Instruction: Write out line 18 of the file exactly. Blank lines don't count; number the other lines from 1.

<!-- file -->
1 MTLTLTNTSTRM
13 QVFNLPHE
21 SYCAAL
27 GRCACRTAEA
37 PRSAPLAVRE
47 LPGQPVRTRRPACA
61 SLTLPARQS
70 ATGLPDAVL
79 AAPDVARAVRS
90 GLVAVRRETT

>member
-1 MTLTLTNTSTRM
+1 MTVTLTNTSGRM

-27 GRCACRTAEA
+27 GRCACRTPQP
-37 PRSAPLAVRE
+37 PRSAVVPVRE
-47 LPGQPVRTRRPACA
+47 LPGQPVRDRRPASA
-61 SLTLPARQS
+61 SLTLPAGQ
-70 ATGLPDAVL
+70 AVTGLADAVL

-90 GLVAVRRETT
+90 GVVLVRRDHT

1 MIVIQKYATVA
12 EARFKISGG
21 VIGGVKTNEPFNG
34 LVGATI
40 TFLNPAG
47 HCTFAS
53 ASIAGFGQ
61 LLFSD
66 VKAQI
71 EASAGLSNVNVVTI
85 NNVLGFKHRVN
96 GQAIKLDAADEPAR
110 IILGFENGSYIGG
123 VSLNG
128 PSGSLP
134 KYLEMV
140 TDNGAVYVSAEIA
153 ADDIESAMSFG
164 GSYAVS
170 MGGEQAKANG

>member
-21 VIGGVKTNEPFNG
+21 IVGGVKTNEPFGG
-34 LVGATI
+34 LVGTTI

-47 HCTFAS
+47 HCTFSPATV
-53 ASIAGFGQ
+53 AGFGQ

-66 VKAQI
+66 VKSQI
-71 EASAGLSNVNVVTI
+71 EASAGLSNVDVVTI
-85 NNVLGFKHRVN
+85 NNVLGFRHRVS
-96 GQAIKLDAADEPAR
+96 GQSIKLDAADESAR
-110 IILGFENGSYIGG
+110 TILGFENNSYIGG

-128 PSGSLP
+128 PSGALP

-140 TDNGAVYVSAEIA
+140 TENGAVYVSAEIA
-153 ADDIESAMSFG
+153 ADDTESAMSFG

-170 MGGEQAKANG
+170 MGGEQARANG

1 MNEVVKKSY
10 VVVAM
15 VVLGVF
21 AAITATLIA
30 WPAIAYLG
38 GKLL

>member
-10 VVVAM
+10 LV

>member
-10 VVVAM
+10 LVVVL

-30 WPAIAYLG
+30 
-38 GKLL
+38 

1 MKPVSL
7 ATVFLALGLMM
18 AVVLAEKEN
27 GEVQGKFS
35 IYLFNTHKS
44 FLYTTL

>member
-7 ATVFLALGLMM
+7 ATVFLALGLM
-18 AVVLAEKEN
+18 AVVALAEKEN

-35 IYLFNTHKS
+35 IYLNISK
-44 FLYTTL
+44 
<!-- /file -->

-47 LPGQPVRTRRPACA